With news of three viable vaccines spreading hope for an end to the pandemic, holidaymakers starved of overseas travel will be eyeing up trips in 2021.
In fact, a third of people are planning to treat themselves to a better foreign holiday in 2021 after missing out on their annual break this year, according to research from travel money firm Caxton.
Some travel experts are advising tourists to book now as flight prices could soar as demand grows as restrictions are expected to ease once a vaccination programme is rolled out.
Meanwhile, the amount of cut-price deals currently available is huge. However, travellers will no doubt be asking: is it safe to book flights now?
Holidaymakers will be hoping they can get away next year if the vaccine has been rolled out
They will also want to know what sort of protection they can expect if their holidays are cancelled, especially if they have already been burnt in 2020, either by slow refunds or failure to obtain one.
This is Money spoke to several industry experts about whether holidaymakers should go ahead and book and if they do, what sort of protection they should ensure they have.
Should I book now – will prices rise in 2021?
At the moment, flights and accommodation costs are relatively low as firms try and persuade consumers to buy cut-price trips to keep them going while coronavirus restrictions are still in place.
We’re seeing Black Friday deals and coupled with January sales, it is likely some people will be tempted to press the big book button.
However, these prices are likely to rise in 2021 if the vaccine roll out is successful and overseas restrictions ease.
Some experts are advising holidaymakers to book now whilst they can at low prices, before they inevitably soar.
Mike Gooley, founder of Trailfinders, said: ‘As restrictions lift, as they surely will through 2021, the pent-up demand will result in a lack of capacity.
‘Airlines have mothballed whole fleets of aircraft and crew and will take months to swing back into full operation.
‘The shortfall in seats will give rise to a sharp hike in future airfares. We can hardly blame the airlines taking the opportunity to repair their massive losses.
‘Those booking now can take advantage of the current bargain prices, safe in the knowledge that so long as they book with a reputable travel organiser, who has refunded in full and promptly throughout, then their only risk is missing out.’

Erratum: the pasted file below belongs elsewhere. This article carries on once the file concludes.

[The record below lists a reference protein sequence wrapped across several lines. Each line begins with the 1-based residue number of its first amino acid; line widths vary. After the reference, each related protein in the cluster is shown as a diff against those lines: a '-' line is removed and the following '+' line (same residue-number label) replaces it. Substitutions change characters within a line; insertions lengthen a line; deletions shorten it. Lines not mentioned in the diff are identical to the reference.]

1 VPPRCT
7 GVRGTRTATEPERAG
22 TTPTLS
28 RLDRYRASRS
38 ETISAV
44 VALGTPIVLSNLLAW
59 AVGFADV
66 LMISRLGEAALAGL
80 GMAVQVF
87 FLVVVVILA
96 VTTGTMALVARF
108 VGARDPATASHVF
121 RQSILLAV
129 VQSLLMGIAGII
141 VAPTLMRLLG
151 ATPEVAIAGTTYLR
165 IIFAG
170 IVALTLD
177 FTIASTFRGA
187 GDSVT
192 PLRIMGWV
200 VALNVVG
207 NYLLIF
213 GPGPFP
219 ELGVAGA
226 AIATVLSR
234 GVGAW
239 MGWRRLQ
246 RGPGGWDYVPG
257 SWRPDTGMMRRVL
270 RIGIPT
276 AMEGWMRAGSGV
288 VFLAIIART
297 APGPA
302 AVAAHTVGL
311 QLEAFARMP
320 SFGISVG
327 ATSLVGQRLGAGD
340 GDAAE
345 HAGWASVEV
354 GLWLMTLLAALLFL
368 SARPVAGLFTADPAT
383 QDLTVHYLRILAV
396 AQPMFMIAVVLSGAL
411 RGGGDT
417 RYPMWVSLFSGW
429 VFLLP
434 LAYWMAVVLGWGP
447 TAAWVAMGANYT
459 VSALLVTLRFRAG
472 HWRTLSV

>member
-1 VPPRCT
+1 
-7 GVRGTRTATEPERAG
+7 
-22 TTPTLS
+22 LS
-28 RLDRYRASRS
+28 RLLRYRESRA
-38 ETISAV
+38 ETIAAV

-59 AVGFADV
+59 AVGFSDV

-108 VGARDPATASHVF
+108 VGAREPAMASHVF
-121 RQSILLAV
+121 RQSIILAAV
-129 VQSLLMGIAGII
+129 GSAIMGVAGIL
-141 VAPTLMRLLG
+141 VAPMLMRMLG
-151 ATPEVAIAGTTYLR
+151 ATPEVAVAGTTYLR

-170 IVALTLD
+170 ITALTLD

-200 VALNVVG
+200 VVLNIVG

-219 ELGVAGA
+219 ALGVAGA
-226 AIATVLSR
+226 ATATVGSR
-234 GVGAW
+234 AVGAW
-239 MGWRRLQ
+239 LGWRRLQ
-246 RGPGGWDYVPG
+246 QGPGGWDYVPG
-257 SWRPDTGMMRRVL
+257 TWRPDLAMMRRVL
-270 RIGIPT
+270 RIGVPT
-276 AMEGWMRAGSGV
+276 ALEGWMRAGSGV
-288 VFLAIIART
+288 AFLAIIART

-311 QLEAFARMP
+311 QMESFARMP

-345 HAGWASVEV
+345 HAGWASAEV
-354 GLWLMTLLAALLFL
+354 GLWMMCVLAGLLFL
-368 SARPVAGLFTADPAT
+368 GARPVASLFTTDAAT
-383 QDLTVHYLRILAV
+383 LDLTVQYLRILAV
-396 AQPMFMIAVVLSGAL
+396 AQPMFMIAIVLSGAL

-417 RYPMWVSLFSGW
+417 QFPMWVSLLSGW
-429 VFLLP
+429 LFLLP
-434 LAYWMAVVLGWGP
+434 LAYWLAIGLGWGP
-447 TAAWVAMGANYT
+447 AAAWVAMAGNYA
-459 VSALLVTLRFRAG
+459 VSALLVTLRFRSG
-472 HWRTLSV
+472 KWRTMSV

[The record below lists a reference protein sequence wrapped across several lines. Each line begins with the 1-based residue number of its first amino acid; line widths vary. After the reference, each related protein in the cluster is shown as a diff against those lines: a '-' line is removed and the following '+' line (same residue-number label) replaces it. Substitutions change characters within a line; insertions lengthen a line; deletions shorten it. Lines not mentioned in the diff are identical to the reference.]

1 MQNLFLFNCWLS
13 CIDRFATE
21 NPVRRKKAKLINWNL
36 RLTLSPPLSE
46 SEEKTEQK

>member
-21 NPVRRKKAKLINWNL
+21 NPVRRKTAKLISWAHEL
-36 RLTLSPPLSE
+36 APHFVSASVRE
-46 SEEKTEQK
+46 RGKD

Emma Coulthurst of holiday price comparison site, TravelSupermarket, added: ‘There are some really good prices at the moment due to the continued uncertainty which the virus creates. Whilst travel is depressed, prices will remain low.
‘However, once travel gets back to normal and quarantines are cut dramatically or completely and there is cheap and widely available testing and an extensive roll-out of Covid vaccines, there are unlikely to be the rock bottom prices which you can currently snap up.
‘It is all about supply and demand and it is currently a buyers’ market for winter 2020/21 and 2021 Easter and summer holidays.’
A third of people are planning to treat themselves to a better foreign holiday in 2021, data says
Trends for 2021: Extra cash to splash?
After many resorted to staycation trips this year, overseas destinations are likely to be back on the cards for many next year.
Although some people will be the financial hit from coronavirus, and others may be too nervous to holiday abroad as soon as next year, others may have saved money from cancelled 2020 trips or by not spending on the commute.
This mean they could be looking to splurge more than usual when they can take a long-haul holiday again.
Dubai is looking like a popular destination for 2021, according to Travelsupermarket, with searches and bookings sky-rocketing on the back of the announcement recently that there is no need to quarantine after a holiday there.
The Caribbean will also continue to be popular for this winter into early next year as the Islands have seen low levels of the virus.
Travelsupermarket believes Australia, New Zealand, the Maldives, the US, South Africa and other African safari countries are all likely to be high on people’s planning lists.
Coulthurst said: ‘For those booking a holiday in the next couple of months, the most popular 2021 months to book for will be April and May – Easter for families and May for those without school-age children. Usually, you’d see most bookings for July and August.’
There are currently three star seven-night package holiday prices from the UK to the Med during the Easter holidays from as little as £165 per person.
Rebecca Murphy of Expedia added: ‘We’ve seen a handful of emerging destinations which have had increased interest as a result of changing travel behaviours.
‘For example, the Maldives, French Polynesia and Barbados are now more popular as travellers are dreaming about visiting far-flung places when the time is right.’
Skyscanner said the top ten spots searched by UK customers between October and November for travel between March and June next year include Dubai, Tenerife, Bangkok and Alicante.
However, many UK cities were also included such as London, Edinburgh and Manchester.
Package and all-inclusive holidays are also expected to remain popular next year.
Coulthurst said: ‘People have realised the benefits more than ever this year of booking a package holiday and we expect the trend towards package holidays, rather than going DIY and booking a flight and package holiday separately, to continue into 2021.’
‘Much of the travel industry has already released a large amount of its summer 2021 and winter 2021/2022 holiday stock with many people already rebooking their holidays for next year which they were unable to take this year.
‘Expect there to be 2021 offers available in the coming weeks. The industry wants and needs bookings as soon as possible and will continue to release good prices to stimulate bookings.’
Getting travel insurance, if you book a holiday, is essential as Covid-19 may still be an issue
How can you save on your booking?
Some experts suggest holidaymakers looking to book now can save money by being flexible about where you travel.